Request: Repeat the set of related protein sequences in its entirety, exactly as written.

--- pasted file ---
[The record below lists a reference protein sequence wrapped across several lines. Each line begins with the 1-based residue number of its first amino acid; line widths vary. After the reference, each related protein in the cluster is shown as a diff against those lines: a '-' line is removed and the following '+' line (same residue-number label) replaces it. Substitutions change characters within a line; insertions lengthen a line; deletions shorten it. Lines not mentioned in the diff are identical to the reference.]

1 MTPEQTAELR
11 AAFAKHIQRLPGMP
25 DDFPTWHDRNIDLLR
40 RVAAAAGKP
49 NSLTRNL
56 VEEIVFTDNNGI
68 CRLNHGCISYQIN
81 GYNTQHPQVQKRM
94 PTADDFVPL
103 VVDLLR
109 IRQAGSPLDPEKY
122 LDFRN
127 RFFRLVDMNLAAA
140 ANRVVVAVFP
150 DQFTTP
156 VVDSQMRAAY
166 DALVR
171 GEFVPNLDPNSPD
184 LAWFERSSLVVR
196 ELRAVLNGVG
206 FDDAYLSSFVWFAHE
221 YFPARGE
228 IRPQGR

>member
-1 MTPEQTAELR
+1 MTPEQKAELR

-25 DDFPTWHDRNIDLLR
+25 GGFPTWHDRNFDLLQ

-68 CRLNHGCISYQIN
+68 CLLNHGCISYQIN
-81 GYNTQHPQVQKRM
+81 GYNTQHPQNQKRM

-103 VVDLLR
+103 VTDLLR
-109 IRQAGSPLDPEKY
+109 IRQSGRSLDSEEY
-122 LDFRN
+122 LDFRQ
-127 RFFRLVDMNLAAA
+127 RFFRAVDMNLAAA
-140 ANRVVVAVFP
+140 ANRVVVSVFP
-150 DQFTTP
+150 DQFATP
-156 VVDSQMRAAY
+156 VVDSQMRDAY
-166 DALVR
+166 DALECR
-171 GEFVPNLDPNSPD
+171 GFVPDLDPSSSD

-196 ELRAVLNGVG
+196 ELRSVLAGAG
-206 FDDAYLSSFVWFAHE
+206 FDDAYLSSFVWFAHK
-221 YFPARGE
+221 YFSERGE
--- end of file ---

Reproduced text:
[The record below lists a reference protein sequence wrapped across several lines. Each line begins with the 1-based residue number of its first amino acid; line widths vary. After the reference, each related protein in the cluster is shown as a diff against those lines: a '-' line is removed and the following '+' line (same residue-number label) replaces it. Substitutions change characters within a line; insertions lengthen a line; deletions shorten it. Lines not mentioned in the diff are identical to the reference.]

1 MTPEQTAELR
11 AAFAKHIQRLPGMP
25 DDFPTWHDRNIDLLR
40 RVAAAAGKP
49 NSLTRNL
56 VEEIVFTDNNGI
68 CRLNHGCISYQIN
81 GYNTQHPQVQKRM
94 PTADDFVPL
103 VVDLLR
109 IRQAGSPLDPEKY
122 LDFRN
127 RFFRLVDMNLAAA
140 ANRVVVAVFP
150 DQFTTP
156 VVDSQMRAAY
166 DALVR
171 GEFVPNLDPNSPD
184 LAWFERSSLVVR
196 ELRAVLNGVG
206 FDDAYLSSFVWFAHE
221 YFPARGE
228 IRPQGR

>member
-1 MTPEQTAELR
+1 MTPEQKAELR

-25 DDFPTWHDRNIDLLR
+25 GGFPTWHDRNFDLLQ

-68 CRLNHGCISYQIN
+68 CLLNHGCISYQIN
-81 GYNTQHPQVQKRM
+81 GYNTQHPQNQKRM

-103 VVDLLR
+103 VTDLLR
-109 IRQAGSPLDPEKY
+109 IRQSGRSLDSEEY
-122 LDFRN
+122 LDFRQ
-127 RFFRLVDMNLAAA
+127 RFFRAVDMNLAAA
-140 ANRVVVAVFP
+140 ANRVVVSVFP
-150 DQFTTP
+150 DQFATP
-156 VVDSQMRAAY
+156 VVDSQMRDAY
-166 DALVR
+166 DALECR
-171 GEFVPNLDPNSPD
+171 GFVPDLDPSSSD

-196 ELRAVLNGVG
+196 ELRSVLAGAG
-206 FDDAYLSSFVWFAHE
+206 FDDAYLSSFVWFAHK
-221 YFPARGE
+221 YFSERGE